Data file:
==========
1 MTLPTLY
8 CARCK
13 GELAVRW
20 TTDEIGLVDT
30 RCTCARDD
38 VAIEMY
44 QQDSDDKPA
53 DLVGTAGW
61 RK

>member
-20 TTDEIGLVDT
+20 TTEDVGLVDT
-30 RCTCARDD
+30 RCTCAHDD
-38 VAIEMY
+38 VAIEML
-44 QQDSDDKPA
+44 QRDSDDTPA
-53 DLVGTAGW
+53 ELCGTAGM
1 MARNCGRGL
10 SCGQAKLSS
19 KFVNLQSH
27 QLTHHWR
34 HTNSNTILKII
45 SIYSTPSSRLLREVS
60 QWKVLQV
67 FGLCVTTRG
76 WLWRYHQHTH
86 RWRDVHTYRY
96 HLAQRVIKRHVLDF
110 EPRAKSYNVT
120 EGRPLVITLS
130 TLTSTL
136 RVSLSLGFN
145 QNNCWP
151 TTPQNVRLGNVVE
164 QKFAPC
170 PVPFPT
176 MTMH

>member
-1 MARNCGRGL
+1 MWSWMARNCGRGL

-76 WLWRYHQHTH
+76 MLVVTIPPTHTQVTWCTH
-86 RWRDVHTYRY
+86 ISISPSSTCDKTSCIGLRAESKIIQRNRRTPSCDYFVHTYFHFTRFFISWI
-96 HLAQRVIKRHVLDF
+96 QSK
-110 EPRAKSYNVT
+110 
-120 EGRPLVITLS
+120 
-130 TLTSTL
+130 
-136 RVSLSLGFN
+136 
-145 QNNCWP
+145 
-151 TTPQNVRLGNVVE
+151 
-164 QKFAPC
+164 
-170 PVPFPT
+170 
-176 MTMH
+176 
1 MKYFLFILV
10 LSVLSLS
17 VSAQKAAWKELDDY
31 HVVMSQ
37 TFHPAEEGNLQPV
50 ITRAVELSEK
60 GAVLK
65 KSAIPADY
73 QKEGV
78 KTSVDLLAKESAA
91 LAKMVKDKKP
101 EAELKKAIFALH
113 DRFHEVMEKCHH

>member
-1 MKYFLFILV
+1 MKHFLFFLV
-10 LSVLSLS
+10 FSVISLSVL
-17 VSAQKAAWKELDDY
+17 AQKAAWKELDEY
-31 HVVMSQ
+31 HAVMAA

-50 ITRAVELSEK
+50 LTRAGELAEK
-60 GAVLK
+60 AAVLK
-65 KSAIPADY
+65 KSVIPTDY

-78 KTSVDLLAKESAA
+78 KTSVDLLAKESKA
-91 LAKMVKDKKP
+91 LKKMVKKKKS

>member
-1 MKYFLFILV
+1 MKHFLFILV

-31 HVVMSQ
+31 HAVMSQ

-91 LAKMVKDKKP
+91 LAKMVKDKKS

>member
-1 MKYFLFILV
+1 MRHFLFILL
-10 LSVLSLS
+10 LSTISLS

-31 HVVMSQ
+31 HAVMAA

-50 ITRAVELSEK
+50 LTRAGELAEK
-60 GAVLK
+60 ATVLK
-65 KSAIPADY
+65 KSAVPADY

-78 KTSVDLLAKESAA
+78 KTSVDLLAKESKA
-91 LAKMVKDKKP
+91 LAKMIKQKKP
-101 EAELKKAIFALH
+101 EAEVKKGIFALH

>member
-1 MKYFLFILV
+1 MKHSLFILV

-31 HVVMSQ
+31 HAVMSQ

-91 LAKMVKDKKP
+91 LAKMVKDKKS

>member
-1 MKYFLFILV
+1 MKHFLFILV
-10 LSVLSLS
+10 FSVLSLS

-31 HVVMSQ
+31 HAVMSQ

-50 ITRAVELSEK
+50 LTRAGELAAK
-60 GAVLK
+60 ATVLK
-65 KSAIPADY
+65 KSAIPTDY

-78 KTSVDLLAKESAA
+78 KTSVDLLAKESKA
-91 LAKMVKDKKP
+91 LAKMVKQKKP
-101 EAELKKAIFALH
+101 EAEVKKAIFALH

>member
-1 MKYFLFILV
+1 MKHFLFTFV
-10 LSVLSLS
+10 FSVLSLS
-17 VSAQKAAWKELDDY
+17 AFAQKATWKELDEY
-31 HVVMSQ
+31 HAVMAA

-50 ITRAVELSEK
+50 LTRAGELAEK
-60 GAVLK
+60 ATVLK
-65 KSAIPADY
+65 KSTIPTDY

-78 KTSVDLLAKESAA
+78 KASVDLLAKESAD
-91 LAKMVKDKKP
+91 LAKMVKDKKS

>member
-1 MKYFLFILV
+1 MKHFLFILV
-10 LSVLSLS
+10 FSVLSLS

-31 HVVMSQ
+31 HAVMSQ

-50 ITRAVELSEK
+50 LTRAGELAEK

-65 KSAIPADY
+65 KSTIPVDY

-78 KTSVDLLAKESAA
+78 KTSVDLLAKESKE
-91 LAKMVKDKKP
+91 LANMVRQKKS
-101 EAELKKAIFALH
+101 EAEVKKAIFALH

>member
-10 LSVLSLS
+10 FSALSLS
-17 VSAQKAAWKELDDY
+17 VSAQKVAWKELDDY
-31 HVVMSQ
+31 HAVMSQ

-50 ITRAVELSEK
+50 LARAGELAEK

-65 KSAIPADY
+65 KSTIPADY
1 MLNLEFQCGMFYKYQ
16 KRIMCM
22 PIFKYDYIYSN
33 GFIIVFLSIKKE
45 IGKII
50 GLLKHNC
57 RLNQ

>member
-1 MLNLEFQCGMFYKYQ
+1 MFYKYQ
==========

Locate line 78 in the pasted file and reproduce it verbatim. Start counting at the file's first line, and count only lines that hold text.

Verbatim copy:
91 LAKMVKDKKP